by Jamaal Williams
Have you ever met someone who possessed humility to the degree that it shocked you? You know, that person you talk to who, after 20 minutes of conversation, has managed to keep you talking. Or the person you’ve known for a while who never shared with you their credentials, and you know that they didn’t do so because it’s not a big deal to them. If you’ve ever met a person who exudes genuine community then you know it’s a great feeling to be in their presence.
In a world full of self-promotion where narcissistic behavior has become the norm, meeting people who live their life to show off God and honor others above themselves is truly refreshing. Recently, I had a pastor speak to a group of our church’s core leaders, and after experiencing his ministry for the day, it had me re-evaluate whether or not I exuded humility and lead with it. Being around him was refreshing. He wasn’t looking for opportunities to name drop or sneak in his accomplishments and successes. He was simply there to serve and steward the opportunity to the best of his ability.
Could you imagine experiencing the ministry of Jesus for three and half years like the apostles? To see a man preach like no people had ever heard, heal like no one had ever done. Best of all, after He did these great works He was always the most selfless and humble person in the room! It should absolutely astonish us that while the disciples often walked and argued over who the greatest in the Kingdom would be, the greatest Person in the universe patiently listened and pastored their hearts.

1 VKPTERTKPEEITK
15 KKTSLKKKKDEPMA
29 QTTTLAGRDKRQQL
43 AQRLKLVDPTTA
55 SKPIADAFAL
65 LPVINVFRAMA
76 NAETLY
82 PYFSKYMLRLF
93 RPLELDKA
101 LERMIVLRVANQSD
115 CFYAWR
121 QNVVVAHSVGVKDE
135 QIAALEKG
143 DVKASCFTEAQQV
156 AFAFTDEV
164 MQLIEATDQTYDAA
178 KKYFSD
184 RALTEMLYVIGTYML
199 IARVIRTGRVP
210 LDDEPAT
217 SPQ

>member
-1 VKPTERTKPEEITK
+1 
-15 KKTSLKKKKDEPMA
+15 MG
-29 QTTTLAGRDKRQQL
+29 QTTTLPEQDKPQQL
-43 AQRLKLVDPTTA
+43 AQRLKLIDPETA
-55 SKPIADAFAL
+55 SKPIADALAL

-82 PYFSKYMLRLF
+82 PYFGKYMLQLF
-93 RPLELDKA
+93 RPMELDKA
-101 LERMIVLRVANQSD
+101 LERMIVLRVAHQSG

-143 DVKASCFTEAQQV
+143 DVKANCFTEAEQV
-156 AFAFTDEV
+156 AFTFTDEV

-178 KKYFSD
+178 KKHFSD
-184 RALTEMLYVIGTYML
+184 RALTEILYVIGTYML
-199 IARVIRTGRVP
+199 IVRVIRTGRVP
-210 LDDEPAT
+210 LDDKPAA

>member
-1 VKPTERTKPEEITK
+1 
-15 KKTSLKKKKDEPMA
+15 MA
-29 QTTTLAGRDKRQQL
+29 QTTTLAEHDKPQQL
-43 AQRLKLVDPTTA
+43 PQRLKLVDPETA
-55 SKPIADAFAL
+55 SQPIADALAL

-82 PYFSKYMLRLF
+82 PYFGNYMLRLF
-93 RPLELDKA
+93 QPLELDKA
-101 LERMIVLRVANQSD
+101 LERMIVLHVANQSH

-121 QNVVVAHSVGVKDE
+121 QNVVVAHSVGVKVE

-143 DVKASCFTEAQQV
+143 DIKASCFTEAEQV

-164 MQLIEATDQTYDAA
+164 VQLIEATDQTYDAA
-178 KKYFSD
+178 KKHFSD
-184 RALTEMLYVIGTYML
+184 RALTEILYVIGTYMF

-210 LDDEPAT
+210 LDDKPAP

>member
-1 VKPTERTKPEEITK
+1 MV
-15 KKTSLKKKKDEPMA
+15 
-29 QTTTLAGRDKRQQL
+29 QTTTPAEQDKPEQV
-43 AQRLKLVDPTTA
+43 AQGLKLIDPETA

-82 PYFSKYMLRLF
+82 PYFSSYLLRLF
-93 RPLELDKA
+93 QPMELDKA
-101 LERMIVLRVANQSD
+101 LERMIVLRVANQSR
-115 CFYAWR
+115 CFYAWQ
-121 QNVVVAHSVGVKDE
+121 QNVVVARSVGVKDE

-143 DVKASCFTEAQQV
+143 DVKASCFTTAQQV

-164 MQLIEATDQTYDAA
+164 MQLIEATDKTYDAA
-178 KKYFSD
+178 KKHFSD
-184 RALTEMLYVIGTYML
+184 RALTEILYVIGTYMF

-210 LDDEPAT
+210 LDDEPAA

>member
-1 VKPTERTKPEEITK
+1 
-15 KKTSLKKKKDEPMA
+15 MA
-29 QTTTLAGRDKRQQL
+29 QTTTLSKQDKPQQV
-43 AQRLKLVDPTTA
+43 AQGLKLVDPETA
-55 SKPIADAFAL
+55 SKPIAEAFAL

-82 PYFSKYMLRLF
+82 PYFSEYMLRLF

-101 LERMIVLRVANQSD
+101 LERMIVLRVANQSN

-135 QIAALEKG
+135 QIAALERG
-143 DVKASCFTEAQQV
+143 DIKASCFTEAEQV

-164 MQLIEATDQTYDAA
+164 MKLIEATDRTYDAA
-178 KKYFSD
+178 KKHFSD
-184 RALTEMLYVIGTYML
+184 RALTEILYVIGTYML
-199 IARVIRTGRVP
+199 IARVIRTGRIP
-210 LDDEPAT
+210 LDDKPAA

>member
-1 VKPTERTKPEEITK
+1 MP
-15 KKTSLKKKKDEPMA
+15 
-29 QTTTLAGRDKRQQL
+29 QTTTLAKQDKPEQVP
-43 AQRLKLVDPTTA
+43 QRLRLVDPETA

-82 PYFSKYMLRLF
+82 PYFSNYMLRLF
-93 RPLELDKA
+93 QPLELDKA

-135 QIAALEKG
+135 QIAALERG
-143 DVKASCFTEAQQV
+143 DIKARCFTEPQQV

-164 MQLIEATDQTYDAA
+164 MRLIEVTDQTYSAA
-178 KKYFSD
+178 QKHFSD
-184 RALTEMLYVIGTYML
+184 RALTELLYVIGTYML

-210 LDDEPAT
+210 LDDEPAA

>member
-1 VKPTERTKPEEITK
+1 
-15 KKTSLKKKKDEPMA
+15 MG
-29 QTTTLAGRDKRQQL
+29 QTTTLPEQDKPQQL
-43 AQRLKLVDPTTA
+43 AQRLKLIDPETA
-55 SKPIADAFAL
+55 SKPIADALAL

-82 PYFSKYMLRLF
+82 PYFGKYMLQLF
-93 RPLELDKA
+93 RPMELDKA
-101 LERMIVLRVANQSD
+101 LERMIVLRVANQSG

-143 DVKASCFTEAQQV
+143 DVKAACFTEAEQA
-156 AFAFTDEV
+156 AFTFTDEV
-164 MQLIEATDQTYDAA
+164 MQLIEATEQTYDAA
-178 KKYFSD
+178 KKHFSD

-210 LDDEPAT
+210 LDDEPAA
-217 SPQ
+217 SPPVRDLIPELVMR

Jesus never had a prideful thought, look, or moment in His thirty-three years of ministry. Can you imagine the intimidation the Pharisees felt when they saw Him minister and heard Him speak for the glory of God? Even as Jesus confronted them with strong language, He did it in such a way that it exuded a righteous anger not a self-righteous one. If we’re going to possess a shocking humility we have to consider these few things:
First, humility comes from having the proper view of who we are in light of who God is.
Too often we compare ourselves and our ministries to other pastors. Shocking humility recognizes that at the end of the day we all are but “decorated dust.” From the dust we came, and to the dust we all will return. If we’re going to pursue humility it must be with our eyes on heaven, not on other people. When Jesus is my standard my boasting will never have a place.
Second, we must remind ourselves that every gift we have is from God.
When we lose sight of God’s grace we begin to think that we are great. In 1 Corinthians 4:6-8, Paul reminded the church of Corinth that everything they have is from God, and since that is the case, they could not boast. Can we boast of receiving a gift that we didn’t deserve and don’t own? Well certainly we can, but, to do so simply doesn’t make sense!
Third, remember what is celebrated in God’s Kingdom.
In the Kingdom of man, being a celebrity or a star is important, however, in the Kingdom of God, being a servant is. Jesus came to earth and taught us how to live and how to influence people to turn from the darkness to light. What drew people more than anything else was the fact that He was a willing and faith-filled servant. Philippians 2:5-11 reminds us of how shocking Christ’s humility was; He willingly gave up His status and life for sinners like you and me. Jesus is our model servant, but He is also our power and motivation to serve others.
Copyright © 2015 by Jamaal Williams. Used by permission.
Jamaal Williams is Pastor of Forest Baptist Church in Louisville, Ky. He is a native of Chicago, IL. Jamaal received his bachelor’s degree from Michigan State University where he served as president of Intervarsity Christian Fellowship’s black chapter. He has the M.A in Church Ministries and is currently pursuing a D.Ed. Min in Black Church Leadership from the Southern Baptist Theological Seminary. Jamaal serves on the Southern Baptist Convention’s Ethics and Religious Liberty Commission Leadership Council. He is married to Amber, and they are the parents of Nia, Kayla, and Josiah.